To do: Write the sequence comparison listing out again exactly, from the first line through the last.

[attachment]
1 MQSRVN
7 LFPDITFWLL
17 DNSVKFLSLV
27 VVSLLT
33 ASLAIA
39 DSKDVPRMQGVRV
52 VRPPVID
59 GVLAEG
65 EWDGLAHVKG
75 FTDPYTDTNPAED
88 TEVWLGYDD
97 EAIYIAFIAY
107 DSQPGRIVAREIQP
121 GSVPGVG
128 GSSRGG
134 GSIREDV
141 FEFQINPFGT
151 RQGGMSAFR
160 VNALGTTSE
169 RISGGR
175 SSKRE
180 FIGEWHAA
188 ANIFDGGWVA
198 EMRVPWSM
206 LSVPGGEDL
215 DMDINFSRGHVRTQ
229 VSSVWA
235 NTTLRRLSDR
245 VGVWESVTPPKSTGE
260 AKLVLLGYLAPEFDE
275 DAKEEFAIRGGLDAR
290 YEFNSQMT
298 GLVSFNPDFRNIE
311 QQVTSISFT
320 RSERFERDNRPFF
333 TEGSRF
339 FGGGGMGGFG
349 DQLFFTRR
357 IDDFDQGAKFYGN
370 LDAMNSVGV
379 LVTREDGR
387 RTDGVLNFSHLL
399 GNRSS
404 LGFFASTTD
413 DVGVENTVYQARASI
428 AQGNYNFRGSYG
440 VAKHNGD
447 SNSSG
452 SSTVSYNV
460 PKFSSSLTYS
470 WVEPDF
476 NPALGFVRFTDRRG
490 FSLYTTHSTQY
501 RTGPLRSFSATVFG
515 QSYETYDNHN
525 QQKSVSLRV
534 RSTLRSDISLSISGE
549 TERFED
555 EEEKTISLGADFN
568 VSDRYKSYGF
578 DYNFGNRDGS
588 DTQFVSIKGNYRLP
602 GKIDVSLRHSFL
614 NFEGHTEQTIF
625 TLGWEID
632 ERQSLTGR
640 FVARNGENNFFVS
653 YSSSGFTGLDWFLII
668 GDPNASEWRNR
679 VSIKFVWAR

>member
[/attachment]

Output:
1 MQSRVN
7 LFPDITFWLL
17 DNSVKFLSLV
27 VVSLLT
33 ASLAIA
39 DSKDVPRMQGVRV
52 VRPPVID
59 GVLAEG
65 EWDGLAHVKG
75 FTDPYTDTNPAED
88 TEVWLGYDD
97 EAIYIAFIAY
107 DSQPGRIVAREIQP
121 GSVPGVG
128 GSSRGG
134 GSIREDV
141 FEFQINPFGT
151 RQGGMSAFR
160 VNALGTTSE
169 RISGGR
175 SSKRE
180 FIGEWHAA
188 ANIFDGGWVA
198 EMRVPWSM
206 LSVPGGEDL
215 DMDINFSRGHVRTQ
229 VSSVWA
235 NTTLRRLSDR
245 VGVWESVTPPKSTGE
260 AKLVLLGYLAPEFDE
275 DAKEEFAIRGGLDAR
290 YEFNSQMT
298 GLVSFNPDFRNIE
311 QQVTSISFT
320 RSERFERDNRPFF
333 TEGSRF
339 FGGGGMGGFG
349 DQLFFTRR
357 IDDFDQGAKFYGN
370 LDAMNSVGV
379 LVTREDGR
387 RTDGVLNFSHLL
399 GNRSS
404 LGFFASTTD
413 DVGVENTVYQARASI
428 AQGNYNFRGSYG
440 VAKHNGD
447 SNSSG
452 SSTVSYNV
460 PKFSSSLTYS
470 WVEPDF
476 NPALGFVRFTDRRG
490 FSLYTTHSTQY
501 RTGPLRSFSATVFG
515 QSYETYDNHN
525 QQKSVSLRV
534 RSTLRSDISLSISGE
549 TERFED
555 EEEKTISLGADFN
568 VSDRYKSYGF
578 DYNFGNRDGS
588 DTQFVSIKGNYRLP
602 GKIDVSLRHSFL
614 NFEGHTEQTIF
625 TLGWEID
632 ERQSLTGR
640 FVARNGENNFFVS
653 YSSSGFTGLDWFLII
668 GDPNASEWRNR
679 VSIKFVWAR

>member